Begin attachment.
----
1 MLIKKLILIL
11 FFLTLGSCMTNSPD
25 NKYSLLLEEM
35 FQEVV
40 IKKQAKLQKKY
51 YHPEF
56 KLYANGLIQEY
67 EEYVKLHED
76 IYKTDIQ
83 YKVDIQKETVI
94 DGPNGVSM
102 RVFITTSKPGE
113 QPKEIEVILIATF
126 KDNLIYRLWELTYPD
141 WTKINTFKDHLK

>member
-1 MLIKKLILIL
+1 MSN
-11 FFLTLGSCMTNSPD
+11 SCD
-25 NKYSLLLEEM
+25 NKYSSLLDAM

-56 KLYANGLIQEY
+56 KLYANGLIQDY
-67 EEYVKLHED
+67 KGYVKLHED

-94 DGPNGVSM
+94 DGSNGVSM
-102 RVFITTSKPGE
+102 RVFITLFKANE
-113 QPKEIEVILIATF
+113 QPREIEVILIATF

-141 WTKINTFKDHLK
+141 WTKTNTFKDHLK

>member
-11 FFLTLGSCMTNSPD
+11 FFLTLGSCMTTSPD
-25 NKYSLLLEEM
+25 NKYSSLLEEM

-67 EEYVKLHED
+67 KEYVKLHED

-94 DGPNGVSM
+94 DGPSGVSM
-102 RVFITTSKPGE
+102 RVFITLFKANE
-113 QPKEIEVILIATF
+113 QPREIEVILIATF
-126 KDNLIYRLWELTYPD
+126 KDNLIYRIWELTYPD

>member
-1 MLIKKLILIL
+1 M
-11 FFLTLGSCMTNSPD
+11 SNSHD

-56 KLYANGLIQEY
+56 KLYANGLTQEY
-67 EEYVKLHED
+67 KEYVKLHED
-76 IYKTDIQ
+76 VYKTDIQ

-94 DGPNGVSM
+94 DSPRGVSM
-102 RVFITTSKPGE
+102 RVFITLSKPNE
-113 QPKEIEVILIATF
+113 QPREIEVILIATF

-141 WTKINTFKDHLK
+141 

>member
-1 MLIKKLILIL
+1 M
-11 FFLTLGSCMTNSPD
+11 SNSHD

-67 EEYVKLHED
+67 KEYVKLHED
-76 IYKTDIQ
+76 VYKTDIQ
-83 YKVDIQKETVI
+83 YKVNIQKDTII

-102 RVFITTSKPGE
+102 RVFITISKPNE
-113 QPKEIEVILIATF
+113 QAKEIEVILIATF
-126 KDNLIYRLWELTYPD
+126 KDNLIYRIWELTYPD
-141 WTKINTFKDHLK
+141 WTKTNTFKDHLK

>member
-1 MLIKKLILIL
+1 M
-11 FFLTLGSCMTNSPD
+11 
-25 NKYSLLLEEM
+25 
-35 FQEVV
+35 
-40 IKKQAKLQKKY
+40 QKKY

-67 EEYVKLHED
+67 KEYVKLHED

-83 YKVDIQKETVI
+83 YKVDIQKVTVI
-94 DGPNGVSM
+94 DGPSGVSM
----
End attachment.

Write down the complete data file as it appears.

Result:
1 MLIKKLILIL
11 FFLTLGSCMTNSPD
25 NKYSLLLEEM
35 FQEVV
40 IKKQAKLQKKY
51 YHPEF
56 KLYANGLIQEY
67 EEYVKLHED
76 IYKTDIQ
83 YKVDIQKETVI
94 DGPNGVSM
102 RVFITTSKPGE
113 QPKEIEVILIATF
126 KDNLIYRLWELTYPD
141 WTKINTFKDHLK

>member
-1 MLIKKLILIL
+1 MSN
-11 FFLTLGSCMTNSPD
+11 SCD
-25 NKYSLLLEEM
+25 NKYSSLLDAM

-56 KLYANGLIQEY
+56 KLYANGLIQDY
-67 EEYVKLHED
+67 KGYVKLHED

-94 DGPNGVSM
+94 DGSNGVSM
-102 RVFITTSKPGE
+102 RVFITLFKANE
-113 QPKEIEVILIATF
+113 QPREIEVILIATF

-141 WTKINTFKDHLK
+141 WTKTNTFKDHLK

>member
-11 FFLTLGSCMTNSPD
+11 FFLTLGSCMTTSPD
-25 NKYSLLLEEM
+25 NKYSSLLEEM

-67 EEYVKLHED
+67 KEYVKLHED

-94 DGPNGVSM
+94 DGPSGVSM
-102 RVFITTSKPGE
+102 RVFITLFKANE
-113 QPKEIEVILIATF
+113 QPREIEVILIATF
-126 KDNLIYRLWELTYPD
+126 KDNLIYRIWELTYPD

>member
-1 MLIKKLILIL
+1 M
-11 FFLTLGSCMTNSPD
+11 SNSHD

-56 KLYANGLIQEY
+56 KLYANGLTQEY
-67 EEYVKLHED
+67 KEYVKLHED
-76 IYKTDIQ
+76 VYKTDIQ

-94 DGPNGVSM
+94 DSPRGVSM
-102 RVFITTSKPGE
+102 RVFITLSKPNE
-113 QPKEIEVILIATF
+113 QPREIEVILIATF

-141 WTKINTFKDHLK
+141 

>member
-1 MLIKKLILIL
+1 M
-11 FFLTLGSCMTNSPD
+11 SNSHD

-67 EEYVKLHED
+67 KEYVKLHED
-76 IYKTDIQ
+76 VYKTDIQ
-83 YKVDIQKETVI
+83 YKVNIQKDTII

-102 RVFITTSKPGE
+102 RVFITISKPNE
-113 QPKEIEVILIATF
+113 QAKEIEVILIATF
-126 KDNLIYRLWELTYPD
+126 KDNLIYRIWELTYPD
-141 WTKINTFKDHLK
+141 WTKTNTFKDHLK

>member
-1 MLIKKLILIL
+1 M
-11 FFLTLGSCMTNSPD
+11 
-25 NKYSLLLEEM
+25 
-35 FQEVV
+35 
-40 IKKQAKLQKKY
+40 QKKY

-67 EEYVKLHED
+67 KEYVKLHED

-83 YKVDIQKETVI
+83 YKVDIQKVTVI
-94 DGPNGVSM
+94 DGPSGVSM